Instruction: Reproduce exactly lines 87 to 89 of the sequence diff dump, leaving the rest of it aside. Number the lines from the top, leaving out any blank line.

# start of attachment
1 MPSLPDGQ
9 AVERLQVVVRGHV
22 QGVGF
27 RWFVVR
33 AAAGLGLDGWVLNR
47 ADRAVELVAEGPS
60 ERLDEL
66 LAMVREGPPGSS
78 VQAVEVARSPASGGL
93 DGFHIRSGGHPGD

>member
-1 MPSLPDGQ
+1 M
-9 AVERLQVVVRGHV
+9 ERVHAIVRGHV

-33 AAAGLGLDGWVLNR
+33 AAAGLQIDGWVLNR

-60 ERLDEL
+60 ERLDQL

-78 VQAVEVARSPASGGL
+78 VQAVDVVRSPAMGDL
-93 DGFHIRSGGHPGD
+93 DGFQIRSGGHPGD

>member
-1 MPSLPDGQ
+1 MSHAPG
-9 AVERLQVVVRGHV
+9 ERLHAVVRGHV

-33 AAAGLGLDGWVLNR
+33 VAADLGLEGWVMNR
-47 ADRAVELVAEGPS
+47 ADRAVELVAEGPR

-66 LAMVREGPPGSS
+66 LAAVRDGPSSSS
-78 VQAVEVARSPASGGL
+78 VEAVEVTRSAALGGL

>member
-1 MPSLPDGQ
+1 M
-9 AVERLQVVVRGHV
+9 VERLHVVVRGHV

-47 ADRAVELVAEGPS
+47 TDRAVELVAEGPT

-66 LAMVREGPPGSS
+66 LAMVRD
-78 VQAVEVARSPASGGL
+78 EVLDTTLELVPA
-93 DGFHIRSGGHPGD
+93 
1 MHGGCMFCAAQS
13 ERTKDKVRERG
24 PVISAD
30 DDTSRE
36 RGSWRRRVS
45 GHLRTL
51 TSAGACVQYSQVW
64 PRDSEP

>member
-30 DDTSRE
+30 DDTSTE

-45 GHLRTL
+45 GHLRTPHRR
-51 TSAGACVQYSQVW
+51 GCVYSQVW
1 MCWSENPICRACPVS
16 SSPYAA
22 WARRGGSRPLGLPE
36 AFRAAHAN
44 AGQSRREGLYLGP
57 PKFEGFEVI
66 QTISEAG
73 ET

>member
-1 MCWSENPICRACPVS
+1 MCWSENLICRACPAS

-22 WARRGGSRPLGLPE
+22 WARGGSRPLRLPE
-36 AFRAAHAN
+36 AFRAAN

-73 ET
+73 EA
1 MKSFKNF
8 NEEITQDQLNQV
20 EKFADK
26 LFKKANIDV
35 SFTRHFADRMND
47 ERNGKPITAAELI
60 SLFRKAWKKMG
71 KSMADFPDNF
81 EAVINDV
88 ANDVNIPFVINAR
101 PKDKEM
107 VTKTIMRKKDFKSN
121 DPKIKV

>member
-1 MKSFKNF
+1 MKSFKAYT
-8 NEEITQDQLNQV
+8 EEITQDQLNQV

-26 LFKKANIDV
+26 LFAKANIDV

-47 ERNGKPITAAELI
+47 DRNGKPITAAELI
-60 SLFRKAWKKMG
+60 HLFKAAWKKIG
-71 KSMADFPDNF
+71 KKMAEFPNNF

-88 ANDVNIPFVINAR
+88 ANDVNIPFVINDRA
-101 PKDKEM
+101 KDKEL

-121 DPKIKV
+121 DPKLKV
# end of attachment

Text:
47 ERNGKPITAAELI
60 SLFRKAWKKMG
71 KSMADFPDNF